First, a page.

|Search Cool Running Community|
I recently read the following article...
As a runner I'm always curious on little tips and tricks to improve my diet... in hopes that, at the end of the day, it helps translate into a PR.
But the content of the above article contradicts all of the current theory in sports dieting...
Is it just me, or is this the Worst Advice Ever?
I'm truely curious to know what the rest of you think.
Actually, that's typical advice for someone who runs at a high level. I'm really not sure how well it applies to recreational runners, for whom the 50/25/25 level would seem more appropriate. Other sports may have different recommendations, but high carb is considered best for running. I know Tim Noakes has begun advocating a diet higher in fat but I don't know the details so I can't really comment on that.
different sports have different diets, and diets are different for non-athletes and athletes so make sure you're researching the right type of nutrition.
I agree that some of the information in this article is outdated (eg: margarine vs butter). Many running magazines and websites will occasionally recycle older articles to fill space (Runner's World is famous for this), and stale information might escape an editor's attention. Not sure I'd go as far as to say it's the "Worst Advice Ever," but it reflects a snapshot in time that has since passed in the annals of sports nutrition.
When dealing with highly technical subjects such as this, that are based on ongoing research and shifting consensus, it's hard to put together an article that will stand the test of time. For example, I used to think that the brain requires sugar for fuel, as we were taught in school. It's true that low blood sugar affects brain function, but it is possible for the brain to "learn" to metabolize fat with some interesting fringe benefits. Turns out the same low-sugar state can have other positive effects on the human body, whether or not it belongs to an athlete.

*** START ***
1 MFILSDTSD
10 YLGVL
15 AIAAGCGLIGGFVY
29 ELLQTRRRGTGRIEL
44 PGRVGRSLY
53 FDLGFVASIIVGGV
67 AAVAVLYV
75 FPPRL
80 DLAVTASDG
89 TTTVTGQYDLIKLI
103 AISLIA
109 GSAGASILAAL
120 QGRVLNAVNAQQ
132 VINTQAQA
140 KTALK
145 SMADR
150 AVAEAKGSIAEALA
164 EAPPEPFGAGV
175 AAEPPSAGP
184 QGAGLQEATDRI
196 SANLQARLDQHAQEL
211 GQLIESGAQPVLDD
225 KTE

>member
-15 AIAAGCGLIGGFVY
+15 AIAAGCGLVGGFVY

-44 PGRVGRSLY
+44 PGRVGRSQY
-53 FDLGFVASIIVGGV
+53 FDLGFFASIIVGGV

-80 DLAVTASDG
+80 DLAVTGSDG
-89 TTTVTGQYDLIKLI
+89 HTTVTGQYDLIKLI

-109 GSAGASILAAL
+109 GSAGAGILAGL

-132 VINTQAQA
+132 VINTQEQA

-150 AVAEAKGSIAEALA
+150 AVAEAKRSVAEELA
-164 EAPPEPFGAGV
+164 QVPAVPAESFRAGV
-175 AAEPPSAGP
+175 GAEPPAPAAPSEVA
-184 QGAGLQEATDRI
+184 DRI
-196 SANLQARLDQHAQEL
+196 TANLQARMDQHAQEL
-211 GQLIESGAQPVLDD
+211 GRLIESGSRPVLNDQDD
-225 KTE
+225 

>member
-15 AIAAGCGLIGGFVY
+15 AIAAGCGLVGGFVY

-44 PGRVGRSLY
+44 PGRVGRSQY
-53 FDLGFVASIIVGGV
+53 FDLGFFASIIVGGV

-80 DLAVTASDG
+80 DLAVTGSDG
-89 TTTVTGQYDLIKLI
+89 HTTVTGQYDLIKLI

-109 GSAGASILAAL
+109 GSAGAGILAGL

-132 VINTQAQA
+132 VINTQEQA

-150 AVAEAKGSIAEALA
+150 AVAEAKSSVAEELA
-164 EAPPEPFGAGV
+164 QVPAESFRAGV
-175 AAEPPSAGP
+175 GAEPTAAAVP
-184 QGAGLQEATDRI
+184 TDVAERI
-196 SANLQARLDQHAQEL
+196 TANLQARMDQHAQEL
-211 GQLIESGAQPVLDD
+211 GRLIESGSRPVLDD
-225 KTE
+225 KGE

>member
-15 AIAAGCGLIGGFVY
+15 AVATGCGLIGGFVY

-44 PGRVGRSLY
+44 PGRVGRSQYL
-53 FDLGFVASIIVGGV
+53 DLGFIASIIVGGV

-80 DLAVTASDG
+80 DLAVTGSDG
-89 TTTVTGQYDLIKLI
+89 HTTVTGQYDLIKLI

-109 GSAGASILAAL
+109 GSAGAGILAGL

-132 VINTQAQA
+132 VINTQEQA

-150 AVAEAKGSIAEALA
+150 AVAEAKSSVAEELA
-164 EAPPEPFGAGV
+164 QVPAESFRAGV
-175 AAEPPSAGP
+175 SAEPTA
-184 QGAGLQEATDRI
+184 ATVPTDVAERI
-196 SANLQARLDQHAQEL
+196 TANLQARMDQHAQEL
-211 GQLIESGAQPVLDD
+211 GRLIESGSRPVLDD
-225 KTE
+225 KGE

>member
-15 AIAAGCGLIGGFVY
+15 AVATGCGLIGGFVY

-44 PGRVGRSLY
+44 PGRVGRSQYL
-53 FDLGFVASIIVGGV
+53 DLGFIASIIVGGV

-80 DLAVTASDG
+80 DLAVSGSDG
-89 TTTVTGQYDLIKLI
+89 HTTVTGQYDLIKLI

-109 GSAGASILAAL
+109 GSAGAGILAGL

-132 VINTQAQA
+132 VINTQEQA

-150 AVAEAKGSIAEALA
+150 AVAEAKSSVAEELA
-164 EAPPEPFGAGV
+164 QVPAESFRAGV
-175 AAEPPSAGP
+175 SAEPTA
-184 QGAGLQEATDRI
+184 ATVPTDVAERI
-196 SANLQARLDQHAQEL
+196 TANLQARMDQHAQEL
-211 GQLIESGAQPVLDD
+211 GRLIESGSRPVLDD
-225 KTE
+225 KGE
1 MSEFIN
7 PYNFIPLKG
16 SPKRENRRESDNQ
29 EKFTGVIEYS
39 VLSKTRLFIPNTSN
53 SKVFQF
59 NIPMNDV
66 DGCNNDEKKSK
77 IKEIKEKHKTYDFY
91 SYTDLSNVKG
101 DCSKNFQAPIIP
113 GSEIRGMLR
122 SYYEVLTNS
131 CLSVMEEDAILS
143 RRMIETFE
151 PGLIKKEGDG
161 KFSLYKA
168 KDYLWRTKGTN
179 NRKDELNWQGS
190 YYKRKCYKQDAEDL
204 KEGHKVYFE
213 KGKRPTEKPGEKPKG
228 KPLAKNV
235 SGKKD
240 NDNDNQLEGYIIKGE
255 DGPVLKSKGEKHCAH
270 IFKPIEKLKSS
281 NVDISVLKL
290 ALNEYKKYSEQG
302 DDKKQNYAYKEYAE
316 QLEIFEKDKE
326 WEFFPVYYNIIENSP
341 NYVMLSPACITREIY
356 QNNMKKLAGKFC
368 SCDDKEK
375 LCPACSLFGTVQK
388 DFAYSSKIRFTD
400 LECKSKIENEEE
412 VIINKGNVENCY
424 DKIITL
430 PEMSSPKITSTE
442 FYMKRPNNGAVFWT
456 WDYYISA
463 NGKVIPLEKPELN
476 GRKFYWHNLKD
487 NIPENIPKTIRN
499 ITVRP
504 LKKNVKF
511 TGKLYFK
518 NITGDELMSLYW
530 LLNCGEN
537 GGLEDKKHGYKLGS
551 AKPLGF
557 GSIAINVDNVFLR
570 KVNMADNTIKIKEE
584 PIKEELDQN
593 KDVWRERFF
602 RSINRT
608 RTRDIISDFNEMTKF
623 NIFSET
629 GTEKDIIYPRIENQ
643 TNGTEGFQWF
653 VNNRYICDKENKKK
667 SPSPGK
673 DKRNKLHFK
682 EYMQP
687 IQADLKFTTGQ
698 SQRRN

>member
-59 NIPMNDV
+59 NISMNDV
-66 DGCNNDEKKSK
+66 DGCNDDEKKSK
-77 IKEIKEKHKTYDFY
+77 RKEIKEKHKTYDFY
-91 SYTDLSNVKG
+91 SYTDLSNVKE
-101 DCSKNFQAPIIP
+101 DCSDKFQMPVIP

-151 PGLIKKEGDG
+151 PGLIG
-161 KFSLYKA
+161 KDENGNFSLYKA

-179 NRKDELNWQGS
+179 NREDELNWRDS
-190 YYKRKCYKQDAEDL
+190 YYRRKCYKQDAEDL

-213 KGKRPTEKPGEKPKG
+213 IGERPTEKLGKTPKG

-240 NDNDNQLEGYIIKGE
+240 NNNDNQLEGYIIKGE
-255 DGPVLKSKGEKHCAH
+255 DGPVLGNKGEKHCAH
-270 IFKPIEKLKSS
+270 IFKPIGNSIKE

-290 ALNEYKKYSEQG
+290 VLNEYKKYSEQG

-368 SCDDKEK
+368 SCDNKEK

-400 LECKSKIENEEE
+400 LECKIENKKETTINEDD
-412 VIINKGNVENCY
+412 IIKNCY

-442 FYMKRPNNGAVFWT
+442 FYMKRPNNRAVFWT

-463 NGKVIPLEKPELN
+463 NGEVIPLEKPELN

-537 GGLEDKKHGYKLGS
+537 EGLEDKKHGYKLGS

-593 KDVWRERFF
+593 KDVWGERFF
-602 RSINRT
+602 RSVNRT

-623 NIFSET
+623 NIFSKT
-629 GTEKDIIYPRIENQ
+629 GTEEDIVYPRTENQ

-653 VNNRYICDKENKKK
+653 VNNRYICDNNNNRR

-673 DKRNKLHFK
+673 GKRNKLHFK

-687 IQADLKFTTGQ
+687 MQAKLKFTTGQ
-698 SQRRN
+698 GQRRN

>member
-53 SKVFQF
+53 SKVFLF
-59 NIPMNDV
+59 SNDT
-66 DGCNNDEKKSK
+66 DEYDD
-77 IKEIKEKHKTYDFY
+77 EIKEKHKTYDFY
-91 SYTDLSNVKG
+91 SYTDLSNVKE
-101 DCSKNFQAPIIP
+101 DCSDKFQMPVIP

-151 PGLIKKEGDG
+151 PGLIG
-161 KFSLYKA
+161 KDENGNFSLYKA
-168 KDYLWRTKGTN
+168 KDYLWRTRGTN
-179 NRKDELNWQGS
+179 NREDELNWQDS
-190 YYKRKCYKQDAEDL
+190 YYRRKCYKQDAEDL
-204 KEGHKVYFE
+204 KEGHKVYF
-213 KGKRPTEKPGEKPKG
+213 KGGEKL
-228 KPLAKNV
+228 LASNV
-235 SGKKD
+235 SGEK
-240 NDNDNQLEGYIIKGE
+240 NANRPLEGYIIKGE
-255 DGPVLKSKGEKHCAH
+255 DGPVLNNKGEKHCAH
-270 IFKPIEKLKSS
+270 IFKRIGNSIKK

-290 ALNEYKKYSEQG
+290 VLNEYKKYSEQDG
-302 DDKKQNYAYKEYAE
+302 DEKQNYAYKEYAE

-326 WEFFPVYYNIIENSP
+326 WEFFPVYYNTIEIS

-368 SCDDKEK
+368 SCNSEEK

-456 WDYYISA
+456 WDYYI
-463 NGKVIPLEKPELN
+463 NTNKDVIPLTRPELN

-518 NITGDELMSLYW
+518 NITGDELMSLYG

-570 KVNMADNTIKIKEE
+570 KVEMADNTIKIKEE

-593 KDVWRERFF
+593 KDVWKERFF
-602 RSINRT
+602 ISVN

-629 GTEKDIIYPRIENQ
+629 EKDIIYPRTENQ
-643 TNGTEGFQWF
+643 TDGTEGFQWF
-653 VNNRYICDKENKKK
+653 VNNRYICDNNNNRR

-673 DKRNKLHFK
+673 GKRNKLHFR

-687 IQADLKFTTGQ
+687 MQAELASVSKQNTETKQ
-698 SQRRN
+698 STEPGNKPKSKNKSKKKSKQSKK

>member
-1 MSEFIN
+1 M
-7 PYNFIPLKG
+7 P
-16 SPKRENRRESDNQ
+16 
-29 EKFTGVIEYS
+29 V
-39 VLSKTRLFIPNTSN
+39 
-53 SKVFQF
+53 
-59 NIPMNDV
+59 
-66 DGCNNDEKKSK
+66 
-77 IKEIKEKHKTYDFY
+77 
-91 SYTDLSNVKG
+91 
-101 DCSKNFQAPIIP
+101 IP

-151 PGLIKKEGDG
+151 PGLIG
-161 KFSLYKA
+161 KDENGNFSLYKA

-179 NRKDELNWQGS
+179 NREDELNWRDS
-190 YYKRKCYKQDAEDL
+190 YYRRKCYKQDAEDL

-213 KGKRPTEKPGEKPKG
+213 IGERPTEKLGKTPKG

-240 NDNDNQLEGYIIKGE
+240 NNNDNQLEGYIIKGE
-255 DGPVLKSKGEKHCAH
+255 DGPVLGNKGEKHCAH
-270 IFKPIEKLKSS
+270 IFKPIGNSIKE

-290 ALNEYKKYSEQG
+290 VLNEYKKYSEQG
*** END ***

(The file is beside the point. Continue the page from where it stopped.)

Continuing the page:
The most glaring example of old information was the mention of cholesterol. Arterial disease has less to do with cholesterol, which is regulated and produced by the body, than it does with the arterial wall inflammation that occurs when blood sugar is too high, causing cholesterol to stick as a result. The writer also does not take into account the pro-inflammatory nature of the unsaturated fats he champions, and the necessity of a good balance of saturated fats to healthy cell function. Basically, the old divisions between protein, fat, and carbs are not as distinct as they once were, rendering much of this discussion moot.
Much confusion comes from likening food to fuel. We are not cars, and eating something in search of a direct effect is not as useful as understanding how many chemical changes food goes through as we digest and metabolize it. While we do store carbs as glycogen, and use glycogen to fuel our muscles, the subtle shift to fat-burning as we run is more important to know, since fat is far more calorically dense, and we are not limited to storing two hours-worth. Also, an athlete is not going to store much more glycogen than a non-athlete, no matter how high a percentage he/she eats, so what's the point? The aim may be to fatten up, but with fat being four times as efficient, it doesn't take much (about a pound for a marathon). The other health concerns are more important. I would reserve fattening up for livestock, and concentrate on the greater physiology.
A better rule to follow might be a diet that more closely resembles what shaped human metabolism for millennia, before the relatively modern introduction of refined carbohydrates and the cultivation of crops, particularly grain, that made them possible. It might not make running for hours on end more comfortable or successful, but it should allow the sport to be part of a healthier lifestyle overall.